Christine emphasized that while working I have the ability to have my calf on her. With an inability to use the leg, the rider looses influence over the horse. We worked on using the calf in a secure way, by applying pressure that she then would yield to. Because we desired relaxation from this sensitive, hot, mare, Christine made it very clear not to apply the leg in a kick or a bumping motion, but in squeezes of the calf. 

Anytime that Gabby had a distraction that produced a reaction that took her away from work, I was instructed to keep my hands low (especially the outside one) and keep my calf on. Christine reminded me of the importance of the influence the outside rein can have when placed on the whither. For this reason, I held my strap with the outside hand during the warm up to ensure the rein was low and steady.

We also worked on the quality of the trot. Christine constantly reminded me to ride on and more forward into a steady accepting contact in which the mare then began to relax her neck and back. Working on the longside and along the track allowed my inside leg to have a positive effect of engaging the inside hind leg without the outside hind stepping outward, cultivating an improved connection in the outside rein.

Upon finishing the ride, I was told to continue to push the mare. In this set of work it is extremely important to maintain quality and enthusiasm. With the goal of Grand Prix, riders cannot forget this, as the last movements of the test are an extension and a demanding centerline of passage and piaffe. If the horse has the tone set from the beginning that they must exert the same effort that they began with, the final leg of the Grand Prix test in the future will be that much more successful. Good riding is not just about riding in the moment to improve the horse, but implementing positive reactions and ideas that will influence future training.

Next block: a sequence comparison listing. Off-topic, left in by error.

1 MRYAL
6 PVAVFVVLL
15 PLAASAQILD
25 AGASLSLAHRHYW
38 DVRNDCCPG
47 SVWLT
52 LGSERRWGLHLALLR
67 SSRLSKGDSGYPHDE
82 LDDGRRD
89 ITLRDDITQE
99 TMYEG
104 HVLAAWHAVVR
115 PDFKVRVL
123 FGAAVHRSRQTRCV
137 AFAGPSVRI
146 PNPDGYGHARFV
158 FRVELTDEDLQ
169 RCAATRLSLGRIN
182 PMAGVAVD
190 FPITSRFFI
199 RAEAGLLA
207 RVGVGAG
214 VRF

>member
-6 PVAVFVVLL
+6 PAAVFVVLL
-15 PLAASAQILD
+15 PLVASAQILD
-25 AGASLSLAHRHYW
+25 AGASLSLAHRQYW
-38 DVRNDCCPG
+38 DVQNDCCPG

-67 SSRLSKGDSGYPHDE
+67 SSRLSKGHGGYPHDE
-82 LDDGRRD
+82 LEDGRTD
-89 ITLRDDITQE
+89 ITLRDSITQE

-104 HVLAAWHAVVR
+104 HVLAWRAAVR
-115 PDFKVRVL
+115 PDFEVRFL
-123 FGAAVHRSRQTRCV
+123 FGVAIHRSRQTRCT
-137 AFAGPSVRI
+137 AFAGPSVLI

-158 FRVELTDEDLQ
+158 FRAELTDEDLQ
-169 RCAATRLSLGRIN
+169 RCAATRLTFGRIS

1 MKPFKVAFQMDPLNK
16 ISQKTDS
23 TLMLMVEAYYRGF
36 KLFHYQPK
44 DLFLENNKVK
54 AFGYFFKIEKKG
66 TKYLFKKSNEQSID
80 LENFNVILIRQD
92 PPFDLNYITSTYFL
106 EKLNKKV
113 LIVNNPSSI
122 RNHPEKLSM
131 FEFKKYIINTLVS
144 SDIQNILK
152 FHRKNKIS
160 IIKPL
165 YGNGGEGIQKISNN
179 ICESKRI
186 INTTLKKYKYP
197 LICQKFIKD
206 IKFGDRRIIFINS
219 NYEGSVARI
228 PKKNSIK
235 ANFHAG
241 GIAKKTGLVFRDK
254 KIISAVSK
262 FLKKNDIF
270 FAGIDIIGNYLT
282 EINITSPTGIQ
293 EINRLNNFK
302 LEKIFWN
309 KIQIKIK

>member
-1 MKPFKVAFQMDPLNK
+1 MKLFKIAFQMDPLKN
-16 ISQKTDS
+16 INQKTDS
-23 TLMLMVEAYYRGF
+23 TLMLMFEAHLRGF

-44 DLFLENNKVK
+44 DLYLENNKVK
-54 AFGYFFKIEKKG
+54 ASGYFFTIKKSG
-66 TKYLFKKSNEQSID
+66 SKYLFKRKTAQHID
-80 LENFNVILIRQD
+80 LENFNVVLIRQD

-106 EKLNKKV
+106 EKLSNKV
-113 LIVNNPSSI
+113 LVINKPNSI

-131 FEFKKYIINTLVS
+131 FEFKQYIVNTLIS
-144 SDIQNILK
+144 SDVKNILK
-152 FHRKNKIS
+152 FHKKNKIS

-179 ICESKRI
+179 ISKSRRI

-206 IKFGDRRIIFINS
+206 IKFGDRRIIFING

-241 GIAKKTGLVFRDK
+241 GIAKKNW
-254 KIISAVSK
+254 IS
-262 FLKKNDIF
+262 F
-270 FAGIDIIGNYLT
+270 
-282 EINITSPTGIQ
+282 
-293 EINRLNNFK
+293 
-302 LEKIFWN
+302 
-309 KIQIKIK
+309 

Adagio

While Adagio was quite on edge for his lesson, the work was extremely beneficial to gain suppleness, thoroughness, and relaxation. We immediately began working on a twenty-meter circle at the trot. Using the outside rein to influence the shoulders in a shoulder in positioning, Christine had me supple him in the ribcage from my inside leg. On the open apart of the circle we would rehearse the shoulder in feeling while pushing the haunches to the outside of the circle with a strong outside rein in the sitting trot, and on the closed part of the circle in the posting trot we would allow him to straighten and move on. This allowed him to focus his energy on me, loosing his back, ribcage, and neck. I could feel as I worked through this and gave the inside hand that he stretched into the contact and relaxed his back. Working the lateral work along side transitions within the trot combines to create great suppleness and attention in a simple way that the horse understands. 

In the canter we rehearsed the same exercises, with an emphasis on the transitions between medium and a more collected canter on the circle. With a great degree of inside leg on initially, gradually I was able to gain the suppleness around the inside leg. Adagio then began to release his back and neck as we worked through the transitions. Going forward and back is not a matter of obedience for him, but an issue of suppleness. The transitions exists with or without the proper usage of his body and this is the most important reason to practice the transitions with an active inside leg from me to engage the inside of his body to produce the qualities of throughness and bend.

Then we worked the mediums and extensions down the long side with ten-meter circles at the end of the long side. The circle encouraged him to stay through his body and improved the balance of the canter. Also helpful was the use of shallow leg yields, all for the same ideas, but also to improve the straightness.